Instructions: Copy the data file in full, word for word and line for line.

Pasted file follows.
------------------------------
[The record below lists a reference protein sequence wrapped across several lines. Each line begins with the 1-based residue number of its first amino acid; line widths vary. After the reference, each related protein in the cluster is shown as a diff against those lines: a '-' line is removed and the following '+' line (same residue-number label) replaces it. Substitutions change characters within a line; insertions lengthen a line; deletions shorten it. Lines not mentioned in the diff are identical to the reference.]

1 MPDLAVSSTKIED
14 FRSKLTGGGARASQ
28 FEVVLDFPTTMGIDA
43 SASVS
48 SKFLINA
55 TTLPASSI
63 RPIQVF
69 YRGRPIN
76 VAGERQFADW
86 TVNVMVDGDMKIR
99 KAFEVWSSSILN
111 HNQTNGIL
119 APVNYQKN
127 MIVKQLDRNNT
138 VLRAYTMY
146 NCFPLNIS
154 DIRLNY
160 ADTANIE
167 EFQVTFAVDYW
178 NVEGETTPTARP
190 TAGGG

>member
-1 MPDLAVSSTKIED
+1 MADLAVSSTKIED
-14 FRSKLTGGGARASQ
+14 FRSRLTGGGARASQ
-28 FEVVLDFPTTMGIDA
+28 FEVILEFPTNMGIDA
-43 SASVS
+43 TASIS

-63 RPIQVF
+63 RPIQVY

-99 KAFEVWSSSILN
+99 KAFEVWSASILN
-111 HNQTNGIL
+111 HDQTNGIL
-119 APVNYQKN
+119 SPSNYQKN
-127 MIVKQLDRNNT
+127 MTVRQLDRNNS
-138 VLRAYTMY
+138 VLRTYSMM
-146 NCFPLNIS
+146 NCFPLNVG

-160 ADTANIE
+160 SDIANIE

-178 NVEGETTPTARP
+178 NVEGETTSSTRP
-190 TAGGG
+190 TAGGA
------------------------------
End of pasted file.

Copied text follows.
[The record below lists a reference protein sequence wrapped across several lines. Each line begins with the 1-based residue number of its first amino acid; line widths vary. After the reference, each related protein in the cluster is shown as a diff against those lines: a '-' line is removed and the following '+' line (same residue-number label) replaces it. Substitutions change characters within a line; insertions lengthen a line; deletions shorten it. Lines not mentioned in the diff are identical to the reference.]

1 MPDLAVSSTKIED
14 FRSKLTGGGARASQ
28 FEVVLDFPTTMGIDA
43 SASVS
48 SKFLINA
55 TTLPASSI
63 RPIQVF
69 YRGRPIN
76 VAGERQFADW
86 TVNVMVDGDMKIR
99 KAFEVWSSSILN
111 HNQTNGIL
119 APVNYQKN
127 MIVKQLDRNNT
138 VLRAYTMY
146 NCFPLNIS
154 DIRLNY
160 ADTANIE
167 EFQVTFAVDYW
178 NVEGETTPTARP
190 TAGGG

>member
-1 MPDLAVSSTKIED
+1 MADLAVSSTKIED
-14 FRSKLTGGGARASQ
+14 FRSRLTGGGARASQ
-28 FEVVLDFPTTMGIDA
+28 FEVILEFPTNMGIDA
-43 SASVS
+43 TASIS

-63 RPIQVF
+63 RPIQVY

-99 KAFEVWSSSILN
+99 KAFEVWSASILN
-111 HNQTNGIL
+111 HDQTNGIL
-119 APVNYQKN
+119 SPSNYQKN
-127 MIVKQLDRNNT
+127 MTVRQLDRNNS
-138 VLRAYTMY
+138 VLRTYSMM
-146 NCFPLNIS
+146 NCFPLNVG

-160 ADTANIE
+160 SDIANIE

-178 NVEGETTPTARP
+178 NVEGETTSSTRP
-190 TAGGG
+190 TAGGA